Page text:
Five Minutes With
Barbara Ehrenreich has a history of exploring subjects that rarely get a fair hearing in mainstream political dialogues. Her lifelong commitment to activism and journalism stems from her commitment to social justice. Her work has also inspired contentious debates over poverty and populism.
The neglected topic of class is the centerpiece of her most well-known book, Nickel and Dimed (2001), an exposé of low-income life at the turn of the century.
Inklings of Ehrenreich’s latest book, Bright-sided: How the Relentless Promotion of Positive Thinking Has Undermined America, are seen in Bait and Switch, a 2005 text where the author went undercover and discovered various corporate gurus dedicated to teaching a philosophy of über optimism to employees. In her most recent book, she expands upon the theme, extending her analysis to the financial meltdown and beyond.
Campus Progress talked with Ehrenreich about the implications of Bright-sided and the historical context behind the obsession with looking on the bright side of life.
Let’s start with your new book. In some ways, the argument in Bright-sided sounds like the old leftist notion of religion as a force to keep working people in their place. You seem to be saying that this relentless effort to look at things positively keeps us from seeing what is wrong in the world, and inhibits us from trying to fix it.
It does function like a religion. It’s not a fad though. It goes back to about the middle of the 19th century. But I certainly do see it as something that can suppress dissent or social movements. It’s the idea that anyone who complains is ‘just a whiner,” a negative person you don’t want to be around….The core idea [historically] was that you could control the world with your mind. You certainly see that with Mary Baker Eddy [the founder of Christian Science]. She did not believe there was an empirical world. Everything is mind, so if anything is going wrong it’s because you aren’t thinking right.
That reminds me of what impoverished and unemployed people have been told since the 19th century: If you are poor it isn’t a result of complex structural and economic forces. It must be your own fault.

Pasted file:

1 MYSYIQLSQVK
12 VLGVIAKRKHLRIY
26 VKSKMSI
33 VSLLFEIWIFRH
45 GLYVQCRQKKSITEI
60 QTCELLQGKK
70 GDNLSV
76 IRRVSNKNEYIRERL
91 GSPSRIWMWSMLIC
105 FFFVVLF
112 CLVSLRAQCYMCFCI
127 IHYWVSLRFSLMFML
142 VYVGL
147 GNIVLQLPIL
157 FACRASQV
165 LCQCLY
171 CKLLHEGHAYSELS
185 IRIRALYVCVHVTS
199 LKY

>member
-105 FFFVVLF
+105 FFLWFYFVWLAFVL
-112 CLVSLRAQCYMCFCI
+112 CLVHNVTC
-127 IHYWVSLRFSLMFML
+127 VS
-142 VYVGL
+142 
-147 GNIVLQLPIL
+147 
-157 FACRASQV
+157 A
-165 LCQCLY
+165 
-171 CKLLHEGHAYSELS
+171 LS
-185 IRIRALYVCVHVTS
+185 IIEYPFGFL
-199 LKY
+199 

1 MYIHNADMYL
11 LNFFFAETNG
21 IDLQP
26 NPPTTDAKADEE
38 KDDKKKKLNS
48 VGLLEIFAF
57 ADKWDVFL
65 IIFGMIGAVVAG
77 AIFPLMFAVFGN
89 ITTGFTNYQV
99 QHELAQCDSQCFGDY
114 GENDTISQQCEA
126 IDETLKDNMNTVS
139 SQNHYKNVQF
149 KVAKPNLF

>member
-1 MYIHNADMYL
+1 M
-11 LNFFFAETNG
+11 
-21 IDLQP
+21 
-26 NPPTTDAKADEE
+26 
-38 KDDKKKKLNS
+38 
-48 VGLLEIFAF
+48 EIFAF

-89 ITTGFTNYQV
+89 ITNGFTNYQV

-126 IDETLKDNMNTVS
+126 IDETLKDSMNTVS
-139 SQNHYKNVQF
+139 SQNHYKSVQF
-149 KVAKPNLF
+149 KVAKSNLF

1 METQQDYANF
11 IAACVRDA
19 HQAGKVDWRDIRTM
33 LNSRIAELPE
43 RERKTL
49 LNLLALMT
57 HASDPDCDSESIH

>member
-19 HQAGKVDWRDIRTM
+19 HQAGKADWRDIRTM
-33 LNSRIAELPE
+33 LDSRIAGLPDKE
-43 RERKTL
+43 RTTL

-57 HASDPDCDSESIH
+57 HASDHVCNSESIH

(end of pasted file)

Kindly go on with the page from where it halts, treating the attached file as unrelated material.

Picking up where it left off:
By the 20th century, with the rise of scientific medicine, positive thinking, originally [championed for its medicinal qualities], was no longer used as a healing technique. Instead, increasingly, the prosthelytizers talk about wealth, prosperity and success.
One of the other things that struck me is how difficult it would be to reverse this ideological narrative. There isn’t an institutional focus; you can’t storm the Winter Palace of positive thought.
It’s a business really: it’s motivational speakers bought by corporations to whip up enthusiasm, books DVDs, and inspirational posters. There is a whole industry for marketing this stuff.
That is all pretty diffuse. What can be done to counteract this ideology?
All I can think to do is to discredit it. It’s an interesting contrast. The Soviet Union was a bastion of positive thought. I never knew that. I always thought of it as not a very cheerful place. But you had to be optimistic and anyone who wasn’t was a defeatist, and that could mean serious trouble. That could mean a labor camp. But the source of it was clearly the state, through the schools and so on. Here it is much more diffuse because it is a business, although if you are a corporate employee you probably don’t have an alternative.
What really made it take off as a business was the 1980s. We entered the age of downsizing in the corporate world. Corporations began to heavily utilize all these speakers and products to get people to accept their new disposability, so laid off people would get sent to the outplacement firm and pumped up with “it’s all in you,” “it’s your attitude,” “this is really an opportunity.” And the survivors would have to work twice as hard, so you’d bring in the motivational speakers all the time to pump them up too.
A recent piece in the San Francisco Chronicle on Bright-sided stated that you consider yourself a “realist”, but you have also called yourself a “socialist,” part of a belief system that most mainstream American political figures would deride as hopelessly utopian. How do you reconcile the two?
I would say that the magical thinking has been on the other side. Market fundamentalism is a sort of positive thinking carried to an extreme. “We don’t have to do anything about inequalities and injustices because it will all work out.” What Bill [Fletcher Jr.] and I were saying [in their Nation forum on socialism] is that you can’t even pretend anymore that it is working like that. It is time to start thinking about how we can take our destiny into our own hands.
You both said at the forum that we [the left] have to wake-up and find alternatives to the way we’ve been running the country. But it seems that the only widespread movement to emerge from the crisis has been on the right.
Oh God, I know.
Why has the right been able to capitalize on this moment in a way the left hasn’t?
My analysis is rather simple. You have the combination of the worst economic times since the Great Depression and the first black president. I did a lot of research for an article on the so-called 9/12-ers, and there is a lot of anxiety. I think the element of race here is overwhelming. I wrote a series of articles over the summer about the recession’s impact on the poor and I thought my culminating one would be about the resistance. And then when the resistance turned out to be the right wingers, well, it was kind of heartbreaking.
Jake Blumgart is a staff writer for Campus Progress. Follow him on Twitter.
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